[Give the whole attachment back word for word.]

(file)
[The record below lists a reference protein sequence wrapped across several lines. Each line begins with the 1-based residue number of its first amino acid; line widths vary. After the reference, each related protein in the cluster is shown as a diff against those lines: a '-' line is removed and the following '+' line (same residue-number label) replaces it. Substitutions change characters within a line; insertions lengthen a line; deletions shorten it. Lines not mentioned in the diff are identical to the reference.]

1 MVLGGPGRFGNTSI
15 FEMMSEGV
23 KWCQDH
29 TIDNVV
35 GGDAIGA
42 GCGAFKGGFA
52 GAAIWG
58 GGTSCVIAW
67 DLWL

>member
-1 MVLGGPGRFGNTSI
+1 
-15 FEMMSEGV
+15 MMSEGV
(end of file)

[The record below lists a reference protein sequence wrapped across several lines. Each line begins with the 1-based residue number of its first amino acid; line widths vary. After the reference, each related protein in the cluster is shown as a diff against those lines: a '-' line is removed and the following '+' line (same residue-number label) replaces it. Substitutions change characters within a line; insertions lengthen a line; deletions shorten it. Lines not mentioned in the diff are identical to the reference.]

1 MVLGGPGRFGNTSI
15 FEMMSEGV
23 KWCQDH
29 TIDNVV
35 GGDAIGA
42 GCGAFKGGFA
52 GAAIWG
58 GGTSCVIAW
67 DLWL

>member
-1 MVLGGPGRFGNTSI
+1 
-15 FEMMSEGV
+15 MMSEGV